Kaufman: A feature of this win, too, was really the exposure. With ESPN’s famed “College GameDay” program in town and ABC putting the game in its prime slot, a larger audience watched Ohio State. And coupled with Clemson looking ho-hum at North Carolina in a one-point victory, there is real curiosity whether the Buckeyes are the best team in the country, even though they only moved up a spot to No. 4 in the Associated Press poll and No. 5 in the coaches’ poll. It’s a conversation worth having with the September schedule in the rearview mirror. In the initial weeks, most observers wondered if Day could take the baton from Urban Meyer, incorporate a new quarterback and oversee a staff remake of a defense that struggled. Those questions were largely answered. But I’m now curious how close the Buckeyes are as far as closing ground on Alabama and Clemson in the upper crust of college football. In most analytics rankings, the Buckeyes are there — No. 1 in Sagarin and Massey and No. 2 in ESPN's Football Power Index and SP+ ratings behind Alabama. They lack signature wins like Georgia, which beat Notre Dame, and LSU, which won at Texas, but the Buckeyes have beaten a string of solid teams as convincingly as possible.
Rabinowitz: The polls are a curiosity, but what really matters is how the Buckeyes are playing. Obviously, Buckeyes fans want validation, but it's not really needed. What is needed is for the Buckeyes to continue this level of play. The scary thing is, I think every player and coach I talked to after the game Saturday said that Ohio State can get better. Sure, there are plays in which players make mistakes or get beaten. In a game in which every snap involves 22 players, that's going to happen plenty. But at this point, it's really nitpicking. The offense gets chunks of yards whenever it wants, and the defense makes offenses labor to get much of anything. I almost feel bad for Drue Chrisman, who didn't punt until the fourth quarter. At least he gets to hold on extra points and field goals.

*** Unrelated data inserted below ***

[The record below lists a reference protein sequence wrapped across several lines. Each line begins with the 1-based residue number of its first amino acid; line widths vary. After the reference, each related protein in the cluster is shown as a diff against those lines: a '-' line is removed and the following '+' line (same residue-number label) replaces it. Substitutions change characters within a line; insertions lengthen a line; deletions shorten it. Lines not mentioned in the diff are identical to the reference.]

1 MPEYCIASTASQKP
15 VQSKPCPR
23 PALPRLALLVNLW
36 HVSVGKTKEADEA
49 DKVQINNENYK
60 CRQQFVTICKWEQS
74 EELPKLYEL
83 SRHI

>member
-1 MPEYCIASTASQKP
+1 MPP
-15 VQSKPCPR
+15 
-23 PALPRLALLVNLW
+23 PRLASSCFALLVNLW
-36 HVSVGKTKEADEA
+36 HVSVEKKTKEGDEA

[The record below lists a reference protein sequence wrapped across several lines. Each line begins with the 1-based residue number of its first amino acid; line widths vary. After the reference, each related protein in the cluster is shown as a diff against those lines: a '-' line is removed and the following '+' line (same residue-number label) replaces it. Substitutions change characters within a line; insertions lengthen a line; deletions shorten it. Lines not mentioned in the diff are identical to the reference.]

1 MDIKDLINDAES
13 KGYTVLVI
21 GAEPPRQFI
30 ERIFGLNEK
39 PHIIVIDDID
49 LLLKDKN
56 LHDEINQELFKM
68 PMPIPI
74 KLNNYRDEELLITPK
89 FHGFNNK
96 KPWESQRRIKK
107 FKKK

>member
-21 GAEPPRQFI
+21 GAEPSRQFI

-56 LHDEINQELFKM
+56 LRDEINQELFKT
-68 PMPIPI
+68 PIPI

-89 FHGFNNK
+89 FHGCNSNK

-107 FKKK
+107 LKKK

Kaufman: This team seems pretty cognizant of its recent history, the slip-ups that kept it out of the College Football Playoff the past two seasons. It’s cliche to say they’re taking it game-by-game or week-by-week, but players brought up the previous stumbles as reason for taking that mindset. As Dobbins said after the win in Lincoln, “I’ve been on the other side where you look ahead and lose to Iowa or Purdue.”
Rabinowitz: It won’t be hard to focus on next week’s opponent. Michigan State has been the biggest thorn of all to Ohio State this decade, thwarting their national title hopes in both 2013 and 2015. The Spartans have long relied on their defense and hoped their offense would provide something. What’s strange is that MSU’s defense has faltered some — Indiana sliced through it on Saturday — but the offense behind quarterback Brian Lewerke has come alive. Ohio State is a 17-point favorite, but Buckeyes fans will be wary of this one. Then again, if Ohio State continues to play the way it has, it could be another cakewalk.